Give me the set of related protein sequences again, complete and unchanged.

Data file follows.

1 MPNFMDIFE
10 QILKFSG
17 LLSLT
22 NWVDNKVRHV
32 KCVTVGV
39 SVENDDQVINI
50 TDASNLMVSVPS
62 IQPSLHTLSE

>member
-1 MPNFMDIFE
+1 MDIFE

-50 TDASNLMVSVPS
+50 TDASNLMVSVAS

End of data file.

1 MPNFMDIFE
10 QILKFSG
17 LLSLT
22 NWVDNKVRHV
32 KCVTVGV
39 SVENDDQVINI
50 TDASNLMVSVPS
62 IQPSLHTLSE

>member
-1 MPNFMDIFE
+1 MDIFE

-50 TDASNLMVSVPS
+50 TDASNLMVSVAS